If you own a truck, then that means that you are now the unofficial moving company for all of your friends and family. While you probably didn’t sign up for this duty when you bought your truck, at some point you are probably going to be asked to help a buddy move furniture and other large objects. While you may think that the most important part of helping someone move is how they will pay you back, it is actually knowing how to properly tie down your load. There is more that goes into moving than throwing everything haphazardly into your truck bed.
The first thing you should do is balance your load. You want to put your heavier and bigger items closer to the cab of your truck than in the back towards the gate. This will help give you better handling when driving. Also, if you have lighter stuff in the front of your bed, they may get crushed or broken due to the weight the may slide onto while moving. Also, try to fill as much space as possible. Think of your truck bed as a giant game of Tetris, and remember that the less open space there is the less chance for movement will occur.
Once you have your truck bed filled it is time to tie everything down. All trucks have anchor points along the sides of the bed, and some even have floor anchors. The optimal tie down angle is forty five degrees, and make sure that your bungee cords and tie down strips aren’t rubbing against any sharp objects to prevent your straps getting cut. If you need to create a tighter hold, then use the back of your truck bed as an anchor point. Before you drive off, be sure to give your load a firm shake and make sure that nothing will be loose or moving.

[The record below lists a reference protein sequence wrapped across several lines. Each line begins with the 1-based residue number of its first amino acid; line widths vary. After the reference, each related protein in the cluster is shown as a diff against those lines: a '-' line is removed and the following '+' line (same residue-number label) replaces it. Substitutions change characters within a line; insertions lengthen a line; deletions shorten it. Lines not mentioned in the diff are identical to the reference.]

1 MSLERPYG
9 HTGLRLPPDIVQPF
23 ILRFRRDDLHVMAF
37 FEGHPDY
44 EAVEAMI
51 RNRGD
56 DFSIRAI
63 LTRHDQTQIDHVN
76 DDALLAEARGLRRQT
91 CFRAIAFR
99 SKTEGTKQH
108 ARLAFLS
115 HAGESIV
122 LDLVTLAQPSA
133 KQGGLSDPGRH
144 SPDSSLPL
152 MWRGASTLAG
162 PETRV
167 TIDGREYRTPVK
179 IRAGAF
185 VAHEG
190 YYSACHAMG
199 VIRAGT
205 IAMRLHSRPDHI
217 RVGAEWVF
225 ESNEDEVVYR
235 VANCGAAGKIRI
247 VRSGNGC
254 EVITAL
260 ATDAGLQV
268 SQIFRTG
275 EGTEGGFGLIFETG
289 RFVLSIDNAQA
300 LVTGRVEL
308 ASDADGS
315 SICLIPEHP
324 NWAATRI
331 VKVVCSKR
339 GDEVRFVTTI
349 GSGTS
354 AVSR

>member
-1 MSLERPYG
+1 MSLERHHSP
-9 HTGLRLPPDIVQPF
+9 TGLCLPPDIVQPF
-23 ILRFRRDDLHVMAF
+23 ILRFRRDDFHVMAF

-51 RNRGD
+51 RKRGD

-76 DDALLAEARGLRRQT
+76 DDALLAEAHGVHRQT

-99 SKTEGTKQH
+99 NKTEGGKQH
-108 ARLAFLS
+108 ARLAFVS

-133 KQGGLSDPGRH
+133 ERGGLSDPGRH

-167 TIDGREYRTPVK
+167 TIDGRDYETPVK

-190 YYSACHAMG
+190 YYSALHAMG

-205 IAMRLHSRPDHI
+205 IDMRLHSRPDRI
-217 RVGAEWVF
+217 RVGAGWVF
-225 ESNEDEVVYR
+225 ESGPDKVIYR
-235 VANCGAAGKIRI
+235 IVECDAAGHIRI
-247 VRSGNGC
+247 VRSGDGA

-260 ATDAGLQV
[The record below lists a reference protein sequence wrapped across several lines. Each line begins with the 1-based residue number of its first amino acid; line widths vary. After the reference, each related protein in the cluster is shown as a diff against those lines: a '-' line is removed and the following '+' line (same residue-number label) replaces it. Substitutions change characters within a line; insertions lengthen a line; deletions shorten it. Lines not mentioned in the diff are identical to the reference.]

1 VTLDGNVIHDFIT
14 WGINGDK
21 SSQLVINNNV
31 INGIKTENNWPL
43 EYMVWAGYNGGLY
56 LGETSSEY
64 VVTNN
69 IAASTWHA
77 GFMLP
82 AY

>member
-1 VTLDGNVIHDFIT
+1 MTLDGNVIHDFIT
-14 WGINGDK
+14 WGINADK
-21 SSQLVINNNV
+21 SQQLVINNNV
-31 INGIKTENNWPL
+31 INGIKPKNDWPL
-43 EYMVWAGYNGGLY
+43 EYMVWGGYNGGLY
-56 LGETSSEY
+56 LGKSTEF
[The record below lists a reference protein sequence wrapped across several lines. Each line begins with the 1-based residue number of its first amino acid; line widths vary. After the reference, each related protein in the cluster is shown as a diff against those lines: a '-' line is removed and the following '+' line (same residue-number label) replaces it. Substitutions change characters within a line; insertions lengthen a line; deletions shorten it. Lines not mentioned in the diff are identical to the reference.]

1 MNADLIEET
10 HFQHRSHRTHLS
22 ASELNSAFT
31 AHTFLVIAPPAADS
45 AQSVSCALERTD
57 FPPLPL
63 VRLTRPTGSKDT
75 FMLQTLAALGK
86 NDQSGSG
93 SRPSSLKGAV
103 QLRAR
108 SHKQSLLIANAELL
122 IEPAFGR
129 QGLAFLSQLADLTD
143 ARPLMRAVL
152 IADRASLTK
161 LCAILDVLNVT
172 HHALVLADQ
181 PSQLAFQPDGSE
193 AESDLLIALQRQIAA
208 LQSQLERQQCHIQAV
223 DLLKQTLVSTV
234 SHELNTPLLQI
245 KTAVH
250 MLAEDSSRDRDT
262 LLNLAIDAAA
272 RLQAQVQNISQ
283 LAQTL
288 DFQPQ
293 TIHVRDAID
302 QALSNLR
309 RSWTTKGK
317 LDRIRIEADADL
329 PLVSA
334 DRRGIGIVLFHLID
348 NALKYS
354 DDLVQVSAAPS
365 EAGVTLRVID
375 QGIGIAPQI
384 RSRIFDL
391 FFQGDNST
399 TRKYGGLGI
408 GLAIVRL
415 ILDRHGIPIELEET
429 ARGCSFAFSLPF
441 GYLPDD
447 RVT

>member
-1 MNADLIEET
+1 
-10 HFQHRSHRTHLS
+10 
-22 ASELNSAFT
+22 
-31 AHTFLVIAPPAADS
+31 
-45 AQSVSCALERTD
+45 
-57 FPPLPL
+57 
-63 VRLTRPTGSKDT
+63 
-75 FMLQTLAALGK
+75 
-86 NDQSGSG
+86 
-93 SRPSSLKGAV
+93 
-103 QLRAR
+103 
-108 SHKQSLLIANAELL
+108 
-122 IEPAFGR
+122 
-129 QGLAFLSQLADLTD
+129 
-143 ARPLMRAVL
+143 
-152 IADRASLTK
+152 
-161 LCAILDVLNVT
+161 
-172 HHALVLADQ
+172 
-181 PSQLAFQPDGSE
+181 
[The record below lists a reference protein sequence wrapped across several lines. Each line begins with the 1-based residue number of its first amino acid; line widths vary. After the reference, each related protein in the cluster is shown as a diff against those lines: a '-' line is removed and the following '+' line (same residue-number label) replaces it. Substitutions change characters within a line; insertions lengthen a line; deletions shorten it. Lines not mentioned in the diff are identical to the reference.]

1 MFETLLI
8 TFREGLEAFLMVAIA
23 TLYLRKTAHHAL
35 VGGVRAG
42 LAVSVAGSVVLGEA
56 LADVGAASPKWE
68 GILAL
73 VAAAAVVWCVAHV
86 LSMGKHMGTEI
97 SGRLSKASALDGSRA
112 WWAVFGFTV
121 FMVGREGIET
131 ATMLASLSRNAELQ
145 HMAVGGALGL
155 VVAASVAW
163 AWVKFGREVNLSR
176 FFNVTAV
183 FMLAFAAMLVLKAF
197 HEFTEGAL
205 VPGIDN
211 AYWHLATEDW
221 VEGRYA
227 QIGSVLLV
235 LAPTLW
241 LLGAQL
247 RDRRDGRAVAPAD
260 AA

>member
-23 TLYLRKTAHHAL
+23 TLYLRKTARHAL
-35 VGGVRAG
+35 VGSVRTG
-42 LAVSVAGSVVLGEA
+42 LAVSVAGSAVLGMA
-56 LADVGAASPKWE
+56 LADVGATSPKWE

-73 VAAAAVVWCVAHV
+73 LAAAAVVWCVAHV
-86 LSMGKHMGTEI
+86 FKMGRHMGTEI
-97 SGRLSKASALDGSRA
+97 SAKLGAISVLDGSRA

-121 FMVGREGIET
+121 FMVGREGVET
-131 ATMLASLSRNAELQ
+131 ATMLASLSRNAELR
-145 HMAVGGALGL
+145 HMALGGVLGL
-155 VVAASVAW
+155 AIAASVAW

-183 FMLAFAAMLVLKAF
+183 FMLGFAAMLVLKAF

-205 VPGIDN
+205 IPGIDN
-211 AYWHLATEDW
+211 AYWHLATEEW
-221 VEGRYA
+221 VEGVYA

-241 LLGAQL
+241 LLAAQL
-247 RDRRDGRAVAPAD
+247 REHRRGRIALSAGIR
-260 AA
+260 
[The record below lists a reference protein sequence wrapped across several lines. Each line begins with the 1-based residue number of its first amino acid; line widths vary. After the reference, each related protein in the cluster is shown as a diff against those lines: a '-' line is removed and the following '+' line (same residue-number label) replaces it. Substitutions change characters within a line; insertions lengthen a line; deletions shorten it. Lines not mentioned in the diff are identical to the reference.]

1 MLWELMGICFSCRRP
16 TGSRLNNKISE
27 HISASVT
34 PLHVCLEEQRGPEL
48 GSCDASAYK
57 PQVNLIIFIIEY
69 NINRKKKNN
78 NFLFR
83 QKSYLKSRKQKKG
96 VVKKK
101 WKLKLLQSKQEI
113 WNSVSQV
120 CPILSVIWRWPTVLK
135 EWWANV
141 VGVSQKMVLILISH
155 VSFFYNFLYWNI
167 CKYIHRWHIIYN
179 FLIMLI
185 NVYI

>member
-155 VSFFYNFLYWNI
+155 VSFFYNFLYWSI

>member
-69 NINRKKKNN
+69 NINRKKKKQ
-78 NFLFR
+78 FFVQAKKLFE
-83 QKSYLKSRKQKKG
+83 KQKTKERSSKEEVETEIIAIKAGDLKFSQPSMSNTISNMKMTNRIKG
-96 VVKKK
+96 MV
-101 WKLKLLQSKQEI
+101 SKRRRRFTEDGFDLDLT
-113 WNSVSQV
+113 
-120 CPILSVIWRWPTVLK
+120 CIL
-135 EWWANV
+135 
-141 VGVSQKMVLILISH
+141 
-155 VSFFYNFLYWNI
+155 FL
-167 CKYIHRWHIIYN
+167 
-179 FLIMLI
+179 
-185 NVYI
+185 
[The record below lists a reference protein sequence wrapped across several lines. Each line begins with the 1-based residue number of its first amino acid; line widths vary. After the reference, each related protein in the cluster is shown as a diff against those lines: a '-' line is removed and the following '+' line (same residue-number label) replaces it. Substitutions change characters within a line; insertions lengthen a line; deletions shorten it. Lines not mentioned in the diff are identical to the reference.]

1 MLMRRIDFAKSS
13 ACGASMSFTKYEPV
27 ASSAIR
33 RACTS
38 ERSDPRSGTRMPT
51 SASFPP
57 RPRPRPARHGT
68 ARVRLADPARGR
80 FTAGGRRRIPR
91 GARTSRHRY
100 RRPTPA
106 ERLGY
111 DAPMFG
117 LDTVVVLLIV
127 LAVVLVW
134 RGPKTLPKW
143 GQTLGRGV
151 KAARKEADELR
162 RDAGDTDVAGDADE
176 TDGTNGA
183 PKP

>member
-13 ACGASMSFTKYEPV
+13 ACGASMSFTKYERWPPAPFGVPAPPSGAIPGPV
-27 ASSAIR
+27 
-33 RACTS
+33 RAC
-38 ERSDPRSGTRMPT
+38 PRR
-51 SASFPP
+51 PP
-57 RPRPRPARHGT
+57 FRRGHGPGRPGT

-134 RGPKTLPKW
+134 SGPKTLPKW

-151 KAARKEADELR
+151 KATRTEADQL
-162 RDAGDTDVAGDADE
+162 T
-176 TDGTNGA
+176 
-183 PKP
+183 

When driving, go slowly and don’t take hard turns or sudden stops and you and your load will arrive safely at your destination. If you are looking for a new truck, like a GMC Sierra, or Yukon, then be sure to come into Freeman Grapevine.
It is usually a cold engine, which is exposed to extreme weather that is most often difficult to start. However, hot engines sometimes have problems too. Hot engines can be tough to start, and many people do not know how to deal with this situation when it occurs to their cars. I live in Texas, it is important to know exactly why it happens and what to do.